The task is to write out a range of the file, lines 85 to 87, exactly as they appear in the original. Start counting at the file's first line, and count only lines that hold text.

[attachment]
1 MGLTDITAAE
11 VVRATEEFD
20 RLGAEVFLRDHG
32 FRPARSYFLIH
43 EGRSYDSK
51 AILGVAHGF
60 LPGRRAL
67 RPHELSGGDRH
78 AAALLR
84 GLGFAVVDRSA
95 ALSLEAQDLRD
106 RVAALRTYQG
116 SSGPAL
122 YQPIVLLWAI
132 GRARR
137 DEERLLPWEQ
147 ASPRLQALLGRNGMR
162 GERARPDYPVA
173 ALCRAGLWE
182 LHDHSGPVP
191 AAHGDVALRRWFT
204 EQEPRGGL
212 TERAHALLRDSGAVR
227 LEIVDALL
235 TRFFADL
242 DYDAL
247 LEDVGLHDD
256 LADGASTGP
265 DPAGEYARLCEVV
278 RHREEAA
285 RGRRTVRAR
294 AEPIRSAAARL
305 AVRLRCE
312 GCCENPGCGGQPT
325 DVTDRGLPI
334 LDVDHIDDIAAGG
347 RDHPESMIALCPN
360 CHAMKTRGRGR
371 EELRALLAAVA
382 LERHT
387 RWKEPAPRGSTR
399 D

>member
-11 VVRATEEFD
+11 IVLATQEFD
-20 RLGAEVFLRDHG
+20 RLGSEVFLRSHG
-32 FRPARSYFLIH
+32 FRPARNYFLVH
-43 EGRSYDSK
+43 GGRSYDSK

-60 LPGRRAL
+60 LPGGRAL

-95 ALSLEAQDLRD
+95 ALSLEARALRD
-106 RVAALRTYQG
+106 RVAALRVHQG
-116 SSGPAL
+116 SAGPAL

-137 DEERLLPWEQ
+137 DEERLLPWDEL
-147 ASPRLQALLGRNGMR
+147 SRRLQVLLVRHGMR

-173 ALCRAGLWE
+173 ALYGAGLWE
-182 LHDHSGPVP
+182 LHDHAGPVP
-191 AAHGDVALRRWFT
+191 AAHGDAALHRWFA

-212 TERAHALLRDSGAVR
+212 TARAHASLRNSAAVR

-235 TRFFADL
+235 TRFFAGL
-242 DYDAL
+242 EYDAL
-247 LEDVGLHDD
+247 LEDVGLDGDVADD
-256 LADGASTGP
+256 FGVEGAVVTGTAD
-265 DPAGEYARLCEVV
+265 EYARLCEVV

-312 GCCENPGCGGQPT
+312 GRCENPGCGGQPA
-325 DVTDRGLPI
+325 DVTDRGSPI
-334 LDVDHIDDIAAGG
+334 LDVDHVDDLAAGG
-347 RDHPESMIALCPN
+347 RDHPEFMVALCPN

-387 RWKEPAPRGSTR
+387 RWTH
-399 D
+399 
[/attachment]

+325 DVTDRGSPI
-334 LDVDHIDDIAAGG
+334 LDVDHVDDLAAGG